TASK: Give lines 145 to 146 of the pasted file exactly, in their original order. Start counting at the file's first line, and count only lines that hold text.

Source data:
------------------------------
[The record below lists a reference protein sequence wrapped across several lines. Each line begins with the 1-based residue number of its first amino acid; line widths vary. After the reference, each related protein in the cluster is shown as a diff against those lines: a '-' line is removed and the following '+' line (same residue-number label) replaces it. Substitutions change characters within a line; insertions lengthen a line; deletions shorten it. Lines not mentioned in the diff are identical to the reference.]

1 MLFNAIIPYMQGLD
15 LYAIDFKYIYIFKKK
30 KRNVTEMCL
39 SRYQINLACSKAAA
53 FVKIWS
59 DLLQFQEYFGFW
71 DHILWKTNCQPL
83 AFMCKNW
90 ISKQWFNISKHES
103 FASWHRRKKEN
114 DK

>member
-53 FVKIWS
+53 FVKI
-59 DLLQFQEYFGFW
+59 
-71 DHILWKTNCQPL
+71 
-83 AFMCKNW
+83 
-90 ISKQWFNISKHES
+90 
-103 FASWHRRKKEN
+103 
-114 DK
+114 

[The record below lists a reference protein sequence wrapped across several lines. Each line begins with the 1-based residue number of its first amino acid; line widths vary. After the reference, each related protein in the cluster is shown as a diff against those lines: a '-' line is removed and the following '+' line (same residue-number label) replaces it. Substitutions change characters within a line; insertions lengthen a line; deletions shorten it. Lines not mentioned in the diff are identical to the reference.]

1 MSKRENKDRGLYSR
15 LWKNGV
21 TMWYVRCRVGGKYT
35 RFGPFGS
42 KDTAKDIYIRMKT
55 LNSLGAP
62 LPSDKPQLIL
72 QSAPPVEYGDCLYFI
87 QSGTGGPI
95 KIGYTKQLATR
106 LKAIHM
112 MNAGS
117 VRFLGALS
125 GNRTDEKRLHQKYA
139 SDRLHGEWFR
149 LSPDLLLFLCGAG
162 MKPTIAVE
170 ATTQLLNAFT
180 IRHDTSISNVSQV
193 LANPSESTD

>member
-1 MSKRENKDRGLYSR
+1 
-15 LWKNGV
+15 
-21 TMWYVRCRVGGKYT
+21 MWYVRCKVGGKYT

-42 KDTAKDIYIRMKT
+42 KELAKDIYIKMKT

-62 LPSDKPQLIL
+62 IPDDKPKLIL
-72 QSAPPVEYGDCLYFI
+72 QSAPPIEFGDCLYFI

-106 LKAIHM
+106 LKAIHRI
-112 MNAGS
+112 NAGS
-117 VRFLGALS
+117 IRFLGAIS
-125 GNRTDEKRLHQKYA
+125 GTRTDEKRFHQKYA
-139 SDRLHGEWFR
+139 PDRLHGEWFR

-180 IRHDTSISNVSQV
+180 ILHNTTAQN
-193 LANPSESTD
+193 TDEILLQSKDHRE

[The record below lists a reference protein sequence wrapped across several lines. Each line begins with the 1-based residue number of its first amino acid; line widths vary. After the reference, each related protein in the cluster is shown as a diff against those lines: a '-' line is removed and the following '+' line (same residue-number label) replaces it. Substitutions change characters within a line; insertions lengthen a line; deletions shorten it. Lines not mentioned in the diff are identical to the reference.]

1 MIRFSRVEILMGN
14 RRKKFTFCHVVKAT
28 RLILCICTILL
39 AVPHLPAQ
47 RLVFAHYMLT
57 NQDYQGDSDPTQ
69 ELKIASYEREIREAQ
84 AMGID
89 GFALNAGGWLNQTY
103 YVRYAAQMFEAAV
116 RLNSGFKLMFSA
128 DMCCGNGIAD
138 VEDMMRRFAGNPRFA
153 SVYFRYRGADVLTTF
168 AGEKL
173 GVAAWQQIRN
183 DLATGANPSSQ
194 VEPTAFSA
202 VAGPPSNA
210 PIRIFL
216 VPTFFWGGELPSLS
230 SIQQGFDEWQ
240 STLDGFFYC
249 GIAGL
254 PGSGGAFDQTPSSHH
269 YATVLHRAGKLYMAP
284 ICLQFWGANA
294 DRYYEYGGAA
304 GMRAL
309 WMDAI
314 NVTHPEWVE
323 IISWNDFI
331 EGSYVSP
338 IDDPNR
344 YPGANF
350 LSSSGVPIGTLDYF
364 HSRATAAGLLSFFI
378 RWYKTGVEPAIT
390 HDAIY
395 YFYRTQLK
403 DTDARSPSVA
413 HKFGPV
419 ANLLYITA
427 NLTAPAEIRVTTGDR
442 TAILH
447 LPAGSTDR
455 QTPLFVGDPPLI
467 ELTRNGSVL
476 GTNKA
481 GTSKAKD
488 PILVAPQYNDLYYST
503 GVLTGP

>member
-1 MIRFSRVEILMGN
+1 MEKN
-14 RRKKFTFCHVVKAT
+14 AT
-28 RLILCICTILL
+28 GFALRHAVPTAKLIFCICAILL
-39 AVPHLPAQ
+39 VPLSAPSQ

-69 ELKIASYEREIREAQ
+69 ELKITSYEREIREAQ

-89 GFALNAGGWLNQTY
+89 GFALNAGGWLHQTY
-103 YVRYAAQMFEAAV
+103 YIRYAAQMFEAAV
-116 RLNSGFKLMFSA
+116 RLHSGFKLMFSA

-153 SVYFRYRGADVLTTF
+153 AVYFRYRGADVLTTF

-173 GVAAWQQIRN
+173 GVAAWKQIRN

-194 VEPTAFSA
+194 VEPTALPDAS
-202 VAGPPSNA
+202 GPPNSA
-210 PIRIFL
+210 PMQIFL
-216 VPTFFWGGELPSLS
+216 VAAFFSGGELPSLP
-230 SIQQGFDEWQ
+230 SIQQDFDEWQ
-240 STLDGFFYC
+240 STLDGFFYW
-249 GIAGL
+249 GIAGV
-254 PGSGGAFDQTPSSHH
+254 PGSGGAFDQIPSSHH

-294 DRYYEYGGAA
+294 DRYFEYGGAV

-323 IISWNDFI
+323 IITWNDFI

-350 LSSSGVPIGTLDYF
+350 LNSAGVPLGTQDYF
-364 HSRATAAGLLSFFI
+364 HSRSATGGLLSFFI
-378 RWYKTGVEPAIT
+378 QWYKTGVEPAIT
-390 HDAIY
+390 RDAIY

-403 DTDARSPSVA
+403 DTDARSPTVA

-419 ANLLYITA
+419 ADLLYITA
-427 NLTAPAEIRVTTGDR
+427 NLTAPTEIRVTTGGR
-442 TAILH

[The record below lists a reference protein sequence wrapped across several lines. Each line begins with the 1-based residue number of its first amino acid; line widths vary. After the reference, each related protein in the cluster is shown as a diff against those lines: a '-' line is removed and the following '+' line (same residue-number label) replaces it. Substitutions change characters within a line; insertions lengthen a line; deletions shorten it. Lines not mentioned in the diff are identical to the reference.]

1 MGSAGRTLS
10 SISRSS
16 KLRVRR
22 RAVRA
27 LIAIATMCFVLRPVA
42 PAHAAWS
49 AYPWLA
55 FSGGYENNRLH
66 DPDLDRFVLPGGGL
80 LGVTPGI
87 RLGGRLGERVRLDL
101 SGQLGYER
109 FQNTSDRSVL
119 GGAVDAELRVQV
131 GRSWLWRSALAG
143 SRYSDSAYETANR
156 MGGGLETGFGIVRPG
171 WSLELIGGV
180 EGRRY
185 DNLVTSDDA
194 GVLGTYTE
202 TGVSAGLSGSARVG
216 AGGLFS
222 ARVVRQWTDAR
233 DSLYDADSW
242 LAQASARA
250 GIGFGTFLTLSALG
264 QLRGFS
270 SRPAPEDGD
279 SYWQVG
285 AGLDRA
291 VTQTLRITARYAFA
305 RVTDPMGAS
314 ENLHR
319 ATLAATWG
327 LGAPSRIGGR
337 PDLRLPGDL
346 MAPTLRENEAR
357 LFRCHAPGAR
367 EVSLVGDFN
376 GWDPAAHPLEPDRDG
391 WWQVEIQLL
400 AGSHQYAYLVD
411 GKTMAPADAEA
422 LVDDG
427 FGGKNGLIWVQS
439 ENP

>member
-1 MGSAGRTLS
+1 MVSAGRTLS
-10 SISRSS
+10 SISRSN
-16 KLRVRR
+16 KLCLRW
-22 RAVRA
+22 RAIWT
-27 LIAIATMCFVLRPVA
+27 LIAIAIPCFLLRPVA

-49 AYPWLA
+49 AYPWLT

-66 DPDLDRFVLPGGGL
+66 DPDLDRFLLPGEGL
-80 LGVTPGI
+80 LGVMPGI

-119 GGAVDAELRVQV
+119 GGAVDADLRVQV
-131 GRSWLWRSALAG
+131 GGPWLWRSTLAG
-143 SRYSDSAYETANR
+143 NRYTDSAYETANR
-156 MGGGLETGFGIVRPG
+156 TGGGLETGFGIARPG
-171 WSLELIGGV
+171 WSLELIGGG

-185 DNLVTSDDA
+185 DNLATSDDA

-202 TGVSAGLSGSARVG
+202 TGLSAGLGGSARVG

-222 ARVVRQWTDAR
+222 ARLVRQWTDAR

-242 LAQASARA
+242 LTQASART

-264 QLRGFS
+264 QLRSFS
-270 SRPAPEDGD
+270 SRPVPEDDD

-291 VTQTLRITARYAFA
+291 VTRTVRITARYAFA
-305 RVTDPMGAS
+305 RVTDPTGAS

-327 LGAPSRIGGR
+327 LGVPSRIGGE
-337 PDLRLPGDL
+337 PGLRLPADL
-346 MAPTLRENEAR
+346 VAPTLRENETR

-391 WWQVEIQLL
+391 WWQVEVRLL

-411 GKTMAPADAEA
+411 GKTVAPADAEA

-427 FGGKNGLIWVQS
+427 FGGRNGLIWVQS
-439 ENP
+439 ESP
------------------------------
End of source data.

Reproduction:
+116 RLHSGFKLMFSA

-153 SVYFRYRGADVLTTF